Before signing off I asked him for a tip to help me out at 3am.
“The bed is for two things,” he replied, “and one of them is for sleep. So, don’t lie awake. If you do, you are losing the pattern for sleep. If you are lying awake in bed, get out of bed and move around for a while.”
Even if you are lying there at 3am?
Having talked to an actual, qualified doctor, I head for everyone’s favourite fall-back, Dr Google, to see what she would advise.
Lavender, apparently. It’s the key to a good night’s sleep, there are sprays everywhere and you can get a pillow now for anything up to 50 dollars on Amazon.com. Alternatively, we have a lavender plant outside our front door, so I roll up some of that and stuff it in my pillowcase. The only upshot there is I might need to throw out my pillow – the over-whelming stench of lavender reminds me of falling asleep in a magic-tree taxi, and I did enough of that in my twenties.
A lot of results tell me I need to reduce stress to get to sleep, so if I ever get around to taking supplements, I might go for something like Zenflore from Precision Biotics.
Another thing the internet really likes are smartphone apps, designed to help you sleep. Sleep Sounds, from Relaxio, has almost 73,000 downloads on the Google Play Store, with close to a 5 star rating. I install it and choose a sound called ‘Quiet Cave’, which is kind of like a dripping tap, which is kind of like guaranteed to make me want to pee. I change to ‘Desert’, that seems more suitable for a middle-aged man. It’s a low wind, like traffic sounds from a distant highway. It’s irritating, nothing happens, just this whooshing sound over and over, until I wake the next morning with my earphones in, feeling nice and rested.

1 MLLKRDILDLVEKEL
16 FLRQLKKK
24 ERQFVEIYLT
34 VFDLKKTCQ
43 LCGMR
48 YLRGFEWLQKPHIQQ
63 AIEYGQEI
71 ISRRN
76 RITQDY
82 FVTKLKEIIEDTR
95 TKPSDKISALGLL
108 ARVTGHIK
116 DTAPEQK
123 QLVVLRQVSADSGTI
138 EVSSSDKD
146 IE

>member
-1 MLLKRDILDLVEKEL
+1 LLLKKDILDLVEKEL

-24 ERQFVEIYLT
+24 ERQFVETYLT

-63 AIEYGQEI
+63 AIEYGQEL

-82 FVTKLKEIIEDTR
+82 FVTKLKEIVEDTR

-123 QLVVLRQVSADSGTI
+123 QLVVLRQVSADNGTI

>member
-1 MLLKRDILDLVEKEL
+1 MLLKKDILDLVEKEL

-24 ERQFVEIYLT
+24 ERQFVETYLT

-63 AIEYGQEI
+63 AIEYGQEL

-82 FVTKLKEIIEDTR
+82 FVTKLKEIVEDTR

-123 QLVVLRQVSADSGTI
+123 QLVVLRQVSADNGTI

Who knows if Sleep Sounds put me to sleep? But then, as Dr Doherty said, sleep is about triggers as much as anything else. So, the next time I find I can’t get back to sleep, I’m going to head for the desert.